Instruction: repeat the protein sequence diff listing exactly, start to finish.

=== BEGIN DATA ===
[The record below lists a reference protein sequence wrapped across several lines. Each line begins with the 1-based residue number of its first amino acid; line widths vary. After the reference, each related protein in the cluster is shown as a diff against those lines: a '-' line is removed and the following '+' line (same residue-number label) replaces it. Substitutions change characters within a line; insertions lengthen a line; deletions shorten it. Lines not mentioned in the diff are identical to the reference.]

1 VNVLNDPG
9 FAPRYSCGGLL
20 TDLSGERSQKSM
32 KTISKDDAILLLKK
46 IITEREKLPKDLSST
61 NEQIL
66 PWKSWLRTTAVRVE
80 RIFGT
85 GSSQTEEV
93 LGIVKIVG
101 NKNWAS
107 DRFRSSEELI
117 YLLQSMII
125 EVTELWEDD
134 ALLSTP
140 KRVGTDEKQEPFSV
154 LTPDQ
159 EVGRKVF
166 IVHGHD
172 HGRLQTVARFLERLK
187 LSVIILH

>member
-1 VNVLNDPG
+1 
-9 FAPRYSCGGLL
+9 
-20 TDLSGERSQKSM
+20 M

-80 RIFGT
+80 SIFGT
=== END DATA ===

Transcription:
[The record below lists a reference protein sequence wrapped across several lines. Each line begins with the 1-based residue number of its first amino acid; line widths vary. After the reference, each related protein in the cluster is shown as a diff against those lines: a '-' line is removed and the following '+' line (same residue-number label) replaces it. Substitutions change characters within a line; insertions lengthen a line; deletions shorten it. Lines not mentioned in the diff are identical to the reference.]

1 VNVLNDPG
9 FAPRYSCGGLL
20 TDLSGERSQKSM
32 KTISKDDAILLLKK
46 IITEREKLPKDLSST
61 NEQIL
66 PWKSWLRTTAVRVE
80 RIFGT
85 GSSQTEEV
93 LGIVKIVG
101 NKNWAS
107 DRFRSSEELI
117 YLLQSMII
125 EVTELWEDD
134 ALLSTP
140 KRVGTDEKQEPFSV
154 LTPDQ
159 EVGRKVF
166 IVHGHD
172 HGRLQTVARFLERLK
187 LSVIILH

>member
-1 VNVLNDPG
+1 
-9 FAPRYSCGGLL
+9 
-20 TDLSGERSQKSM
+20 M

-80 RIFGT
+80 SIFGT